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To activate live theatre we need to encourage more performances, says Ewenla

By Omiko Awa   |   26 February 2017   |   4:57 am

Oluwafiropo Ewenla<br />

OLUWAFIROPO EWENLA is not a green horn in theatre practice. He is passionate about the art form and would do anything to project it. For quite some time now, Ewenla, Deputy Director of Media, University of Ibadan and Coordinator, Ibadan Playhouse, has performed different plays in Lagos and Ibadan to give hope to the sick, prisoners and children in different orphanages. The thespian, who, apart from performance, is in the forefront of growing talents, recently spoke with OMIKO AWA on what he does among other issues

Why are you presenting stage plays in unconventional places in Lagos?
There is theatre everywhere and you will only get it if you know how to look for it. As a practitioner, we don’t consider anywhere to be a strange place; prisons, hospitals and orphanages are all suitable for performance. This is because we believe the value theatre has needs to be explored beyond the spaces assigned to it. Theatre can do a lot for our collective humanity; it helps to build minds, calm down people, educate and pass on messages. And I am passionate about it.

How come theatre lovers know so little of your performances?
We have been doing a lot of social media awareness. We printed handbills in Lagos, but it’s sad to know that after sending out about 400 free invitation to people to come and watch our performance, only 10 of those invited showed up. We are not calling them to pay for the performance, but to come and see it for free!


Why do people not always respond to theatre, as they do with other art shows?
I think there is a disconnection somewhere because it was never like this in the past, when theatre had a large following. In the past, you could see people queuing to buy tickets for a live play. Now, other forms of entertainment are competing with theatre; you can watch movies from your home, go to cinemas and so on. This also takes the degree of our higher consciousness because the few people you might have encountered who are passionate about going to stage play are people who are not just regular people. The whole idea of coming to the Lagos Country Club, Ikeja, Lagos, was as a result of a member of the club, who visited Ibadan and saw the play titled, The Engagement. Seeing the three-man cast made him laugh for an hour while watching and still continued laughing when he got home. So, he decided to bring The Ibadan Playhouse to Lagos to put up similar performance.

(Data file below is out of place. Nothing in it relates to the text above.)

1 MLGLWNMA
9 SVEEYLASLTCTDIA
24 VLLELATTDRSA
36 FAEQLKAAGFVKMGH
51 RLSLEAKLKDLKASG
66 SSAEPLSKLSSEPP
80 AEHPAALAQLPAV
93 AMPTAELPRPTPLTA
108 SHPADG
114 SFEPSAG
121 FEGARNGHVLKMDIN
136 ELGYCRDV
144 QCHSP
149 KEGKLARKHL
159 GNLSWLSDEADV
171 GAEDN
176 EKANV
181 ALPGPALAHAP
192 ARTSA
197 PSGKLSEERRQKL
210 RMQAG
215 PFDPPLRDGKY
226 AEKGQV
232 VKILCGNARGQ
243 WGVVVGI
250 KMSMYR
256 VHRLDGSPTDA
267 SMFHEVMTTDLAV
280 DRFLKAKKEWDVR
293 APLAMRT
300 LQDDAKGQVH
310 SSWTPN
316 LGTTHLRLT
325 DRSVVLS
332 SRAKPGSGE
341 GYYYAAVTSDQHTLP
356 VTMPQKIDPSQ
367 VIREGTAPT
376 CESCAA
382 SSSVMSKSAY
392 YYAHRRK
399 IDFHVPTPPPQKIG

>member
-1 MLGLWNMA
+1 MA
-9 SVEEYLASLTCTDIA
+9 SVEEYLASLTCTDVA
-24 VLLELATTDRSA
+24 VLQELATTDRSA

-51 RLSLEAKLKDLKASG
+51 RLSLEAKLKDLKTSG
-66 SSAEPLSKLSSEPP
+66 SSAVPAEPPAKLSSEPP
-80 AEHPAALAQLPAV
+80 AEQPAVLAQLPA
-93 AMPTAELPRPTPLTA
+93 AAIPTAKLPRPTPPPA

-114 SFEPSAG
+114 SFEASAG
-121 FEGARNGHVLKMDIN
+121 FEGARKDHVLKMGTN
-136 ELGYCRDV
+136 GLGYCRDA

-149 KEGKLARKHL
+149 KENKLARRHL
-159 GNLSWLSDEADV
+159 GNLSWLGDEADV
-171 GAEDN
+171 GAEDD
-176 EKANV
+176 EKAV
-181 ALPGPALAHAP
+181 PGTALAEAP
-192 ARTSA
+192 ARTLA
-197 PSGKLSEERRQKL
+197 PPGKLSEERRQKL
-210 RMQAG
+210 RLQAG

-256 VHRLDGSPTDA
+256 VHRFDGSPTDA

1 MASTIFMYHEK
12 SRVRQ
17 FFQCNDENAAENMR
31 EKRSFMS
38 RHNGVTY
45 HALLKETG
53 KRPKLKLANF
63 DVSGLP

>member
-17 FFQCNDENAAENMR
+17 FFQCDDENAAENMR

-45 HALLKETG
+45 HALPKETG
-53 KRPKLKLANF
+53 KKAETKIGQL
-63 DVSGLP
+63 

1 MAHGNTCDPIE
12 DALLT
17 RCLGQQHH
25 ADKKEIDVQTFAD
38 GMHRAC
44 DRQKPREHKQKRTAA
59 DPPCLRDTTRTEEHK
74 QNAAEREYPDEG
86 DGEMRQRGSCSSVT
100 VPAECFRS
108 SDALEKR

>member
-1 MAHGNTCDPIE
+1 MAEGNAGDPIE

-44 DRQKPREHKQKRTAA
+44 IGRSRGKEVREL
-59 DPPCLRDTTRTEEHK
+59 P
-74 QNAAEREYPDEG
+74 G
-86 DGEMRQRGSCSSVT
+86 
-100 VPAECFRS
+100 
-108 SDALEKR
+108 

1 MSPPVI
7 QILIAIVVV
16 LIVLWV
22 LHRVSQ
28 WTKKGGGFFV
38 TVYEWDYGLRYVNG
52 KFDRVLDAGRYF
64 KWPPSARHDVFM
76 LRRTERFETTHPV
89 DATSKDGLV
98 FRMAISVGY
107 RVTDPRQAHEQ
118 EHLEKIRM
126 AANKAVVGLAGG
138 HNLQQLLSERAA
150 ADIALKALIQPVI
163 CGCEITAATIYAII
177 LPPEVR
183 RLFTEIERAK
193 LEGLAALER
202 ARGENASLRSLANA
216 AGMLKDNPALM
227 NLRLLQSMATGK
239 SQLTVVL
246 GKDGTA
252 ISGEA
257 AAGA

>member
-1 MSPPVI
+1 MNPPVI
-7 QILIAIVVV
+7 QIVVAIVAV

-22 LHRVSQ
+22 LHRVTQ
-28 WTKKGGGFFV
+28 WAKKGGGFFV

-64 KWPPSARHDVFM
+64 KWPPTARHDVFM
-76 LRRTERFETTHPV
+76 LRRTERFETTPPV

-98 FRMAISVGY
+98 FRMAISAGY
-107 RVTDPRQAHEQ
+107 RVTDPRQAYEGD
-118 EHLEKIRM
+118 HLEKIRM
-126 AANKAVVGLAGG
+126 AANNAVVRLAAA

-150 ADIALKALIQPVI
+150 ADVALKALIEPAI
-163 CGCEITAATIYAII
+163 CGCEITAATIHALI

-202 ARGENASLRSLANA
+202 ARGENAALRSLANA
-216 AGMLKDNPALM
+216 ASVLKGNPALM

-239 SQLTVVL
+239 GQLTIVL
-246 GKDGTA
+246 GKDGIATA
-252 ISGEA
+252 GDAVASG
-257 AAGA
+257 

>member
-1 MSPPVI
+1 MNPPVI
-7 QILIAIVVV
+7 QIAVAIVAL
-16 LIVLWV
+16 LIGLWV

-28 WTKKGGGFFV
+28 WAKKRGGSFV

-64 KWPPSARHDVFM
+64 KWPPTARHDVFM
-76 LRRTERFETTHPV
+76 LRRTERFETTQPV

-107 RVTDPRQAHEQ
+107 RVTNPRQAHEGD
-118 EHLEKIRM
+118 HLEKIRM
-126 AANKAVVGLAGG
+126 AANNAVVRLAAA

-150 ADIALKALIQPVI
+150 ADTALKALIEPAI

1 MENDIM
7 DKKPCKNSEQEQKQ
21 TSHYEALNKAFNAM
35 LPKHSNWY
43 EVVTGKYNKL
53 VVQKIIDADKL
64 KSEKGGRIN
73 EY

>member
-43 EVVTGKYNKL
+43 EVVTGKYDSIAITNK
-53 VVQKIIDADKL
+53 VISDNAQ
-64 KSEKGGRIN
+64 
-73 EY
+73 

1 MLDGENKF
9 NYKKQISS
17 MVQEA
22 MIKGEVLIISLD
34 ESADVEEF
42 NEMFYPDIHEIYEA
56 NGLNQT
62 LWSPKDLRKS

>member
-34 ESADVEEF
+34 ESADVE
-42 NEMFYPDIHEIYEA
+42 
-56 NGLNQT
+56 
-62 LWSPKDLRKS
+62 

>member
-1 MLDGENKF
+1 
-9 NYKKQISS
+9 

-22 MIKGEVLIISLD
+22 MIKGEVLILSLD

How can we make live theatre active and encourage people to come?
There should be a concerted effort from different stakeholders ––government, corporate bodies and individuals –– to achieve this. For instance, if you bring MTN and Airtel to help fix the National Theatre of Nigeria, you will be helping theatre and also creating that kind of partnership between those who have the means and those who have the ends. To activate live theatre, we need to encourage performance. We need to involve more people, encourage them to come to theatre to watch live performances; we need to encourage them by giving them tickets, buy for yourself and others. I have done it before and every month we keep reinventing our strategies like ‘buy 10 tickets and get two more,’ bring five persons and get a complementary ticket for yourself. We need people to tell others about theatre; we need people to write about plays and performances. We need people to report theatre, doing all these can never be too much.

You plan to take theatre to hospitals, orphanages and prisons. Why do you intend to do this and when will that be?